Students in grades 9 & 11 are surveyed and data is reported as the percentage of students who felt so sad or hopeless almost every day for two weeks or more in a row that they stopped doing some usual activities during the past 12 months. The results in this report reflect student survey responses from high schools that voluntarily participated and may not be representative of all high schools in the county.
Data Source: Michigan Profile for Healthy Youth (MiPHY)
Why Is This Important?
The COVID-19 pandemic has negatively affected many people’s mental health and created new barriers for people already suffering from mental illness and substance use disorders. During the pandemic, the proportion of adults that reported symptoms of anxiety or depressive disorder increased from 11% to over 40% of adults nationally. The pandemic has also disproportionately affected the health of communities of color. Black (48%) and Hispanic or Latino (46%) adults were more likely to report symptoms of anxiety and/or depression than White adults (41%).
Before the COVID-19 pandemic, mental health challenges were the leading cause of disability and poor life outcomes in young people, with up to 1 in 5 children ages 3 to 17 in the U.S. having a mental, emotional, developmental, or behavioral disorder. Additionally, from 2009 to 2019, the share of high school students who reported persistent feelings of sadness or hopelessness increased by 40%, to more than 1 in 3 students.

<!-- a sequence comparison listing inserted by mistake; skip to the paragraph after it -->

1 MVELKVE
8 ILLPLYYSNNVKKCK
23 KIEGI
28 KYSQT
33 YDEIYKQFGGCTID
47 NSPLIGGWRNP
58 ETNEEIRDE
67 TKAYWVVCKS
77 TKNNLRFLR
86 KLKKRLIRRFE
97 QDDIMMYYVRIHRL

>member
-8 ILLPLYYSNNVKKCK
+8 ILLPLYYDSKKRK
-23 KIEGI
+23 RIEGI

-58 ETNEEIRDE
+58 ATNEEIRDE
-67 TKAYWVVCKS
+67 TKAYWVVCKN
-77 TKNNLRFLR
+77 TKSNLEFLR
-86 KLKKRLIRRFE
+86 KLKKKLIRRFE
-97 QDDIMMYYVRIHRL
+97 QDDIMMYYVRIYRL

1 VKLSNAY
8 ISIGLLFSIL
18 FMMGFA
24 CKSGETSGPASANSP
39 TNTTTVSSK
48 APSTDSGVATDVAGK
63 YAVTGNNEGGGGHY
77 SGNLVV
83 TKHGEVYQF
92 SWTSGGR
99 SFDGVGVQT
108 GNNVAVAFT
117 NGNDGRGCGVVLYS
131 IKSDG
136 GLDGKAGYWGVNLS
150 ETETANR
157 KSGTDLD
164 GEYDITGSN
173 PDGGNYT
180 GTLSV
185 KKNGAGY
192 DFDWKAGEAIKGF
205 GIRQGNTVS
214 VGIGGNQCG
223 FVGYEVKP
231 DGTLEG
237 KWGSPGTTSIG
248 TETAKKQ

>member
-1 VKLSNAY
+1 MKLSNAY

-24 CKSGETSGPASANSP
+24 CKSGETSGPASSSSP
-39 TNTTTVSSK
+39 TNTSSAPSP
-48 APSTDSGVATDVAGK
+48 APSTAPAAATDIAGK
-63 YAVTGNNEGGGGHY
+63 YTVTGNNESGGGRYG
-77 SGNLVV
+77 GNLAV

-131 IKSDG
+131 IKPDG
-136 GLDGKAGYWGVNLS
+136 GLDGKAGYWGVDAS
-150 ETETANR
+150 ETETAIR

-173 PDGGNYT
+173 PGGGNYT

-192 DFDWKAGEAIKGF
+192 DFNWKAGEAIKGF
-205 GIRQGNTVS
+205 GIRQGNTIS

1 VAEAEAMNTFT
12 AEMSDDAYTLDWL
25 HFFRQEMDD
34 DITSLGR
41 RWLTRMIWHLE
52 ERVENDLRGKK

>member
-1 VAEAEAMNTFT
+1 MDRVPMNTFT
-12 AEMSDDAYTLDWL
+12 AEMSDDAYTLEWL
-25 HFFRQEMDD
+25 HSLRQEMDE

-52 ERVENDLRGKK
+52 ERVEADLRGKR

The shooting at Oxford High School also draws increased attention to and concern for youth mental health in Oakland County. School shootings can result in stress disorders, anxiety, and decreased feelings of safety and security.
The percentage of high school students in Oakland County that have reported poor mental health has been increasing over the past five years. There is a large disparity between male and female student outcomes, with a higher percentage of female students reporting feelings of sadness or hopelessness than male students.
The Oakland County Executive and Board of Commissioners established the Oakland Together Mental Health and Wellbeing Nonprofit Grant Program with $10 million from the American Rescue Plan Act Local Fiscal Recovery Funds. These funds will increase the capacity of Oakland County nonprofit organizations that deliver mental/behavioral health services to meet the increased demand for services due to the COVID-19 pandemic.
After the tragedy of the Oxford School Shooting, the Oakland County Executive and Board of Commissioners awarded Oakland Community Health Network up to $500,000 to reduce financial barriers faced by eligible participants of the Oxford School District in accessing mental health supports and trauma informed care. The funding initiative will cover the costs associated with deductibles and copays to ensure that any Oxford student, family member, or faculty can access the mental health services they need.
Finally, suicide is a significant public health problem and is the tenth leading cause of death in the United States. The Oakland County Suicide Prevention Task Force began in 2011 in response to a cluster of youth suicides in northern Oakland County. While the Task Force initially had a youth focus, it expanded to include all age groups in 2019.
For more information, visit the Oakland County Health Division.